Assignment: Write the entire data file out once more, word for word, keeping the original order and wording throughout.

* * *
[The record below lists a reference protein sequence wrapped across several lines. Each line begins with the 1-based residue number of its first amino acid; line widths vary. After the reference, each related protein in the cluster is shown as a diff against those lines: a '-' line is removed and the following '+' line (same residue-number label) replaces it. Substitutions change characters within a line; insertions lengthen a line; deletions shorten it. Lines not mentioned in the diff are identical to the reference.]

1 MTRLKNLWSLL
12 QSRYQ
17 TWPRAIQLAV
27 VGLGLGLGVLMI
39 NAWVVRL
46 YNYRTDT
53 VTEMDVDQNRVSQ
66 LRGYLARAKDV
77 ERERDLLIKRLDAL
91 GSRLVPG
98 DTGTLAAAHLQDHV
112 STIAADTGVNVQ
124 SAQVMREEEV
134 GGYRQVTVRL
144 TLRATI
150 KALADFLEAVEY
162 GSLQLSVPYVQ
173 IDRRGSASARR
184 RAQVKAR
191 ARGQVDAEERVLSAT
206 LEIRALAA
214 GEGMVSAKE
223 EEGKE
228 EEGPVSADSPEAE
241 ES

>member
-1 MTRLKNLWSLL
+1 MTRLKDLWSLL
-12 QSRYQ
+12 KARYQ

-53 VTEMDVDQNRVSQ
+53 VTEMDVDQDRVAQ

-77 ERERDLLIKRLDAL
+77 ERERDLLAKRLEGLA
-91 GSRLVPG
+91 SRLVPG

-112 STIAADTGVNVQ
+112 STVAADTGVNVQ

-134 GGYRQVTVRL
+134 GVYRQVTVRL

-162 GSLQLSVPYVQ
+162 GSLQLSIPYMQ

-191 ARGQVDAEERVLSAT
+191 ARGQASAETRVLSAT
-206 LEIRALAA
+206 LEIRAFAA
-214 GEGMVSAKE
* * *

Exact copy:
[The record below lists a reference protein sequence wrapped across several lines. Each line begins with the 1-based residue number of its first amino acid; line widths vary. After the reference, each related protein in the cluster is shown as a diff against those lines: a '-' line is removed and the following '+' line (same residue-number label) replaces it. Substitutions change characters within a line; insertions lengthen a line; deletions shorten it. Lines not mentioned in the diff are identical to the reference.]

1 MTRLKNLWSLL
12 QSRYQ
17 TWPRAIQLAV
27 VGLGLGLGVLMI
39 NAWVVRL
46 YNYRTDT
53 VTEMDVDQNRVSQ
66 LRGYLARAKDV
77 ERERDLLIKRLDAL
91 GSRLVPG
98 DTGTLAAAHLQDHV
112 STIAADTGVNVQ
124 SAQVMREEEV
134 GGYRQVTVRL
144 TLRATI
150 KALADFLEAVEY
162 GSLQLSVPYVQ
173 IDRRGSASARR
184 RAQVKAR
191 ARGQVDAEERVLSAT
206 LEIRALAA
214 GEGMVSAKE
223 EEGKE
228 EEGPVSADSPEAE
241 ES

>member
-1 MTRLKNLWSLL
+1 MTRLKDLWSLL
-12 QSRYQ
+12 KARYQ

-53 VTEMDVDQNRVSQ
+53 VTEMDVDQDRVAQ

-77 ERERDLLIKRLDAL
+77 ERERDLLAKRLEGLA
-91 GSRLVPG
+91 SRLVPG

-112 STIAADTGVNVQ
+112 STVAADTGVNVQ

-134 GGYRQVTVRL
+134 GVYRQVTVRL

-162 GSLQLSVPYVQ
+162 GSLQLSIPYMQ

-191 ARGQVDAEERVLSAT
+191 ARGQASAETRVLSAT
-206 LEIRALAA
+206 LEIRAFAA
-214 GEGMVSAKE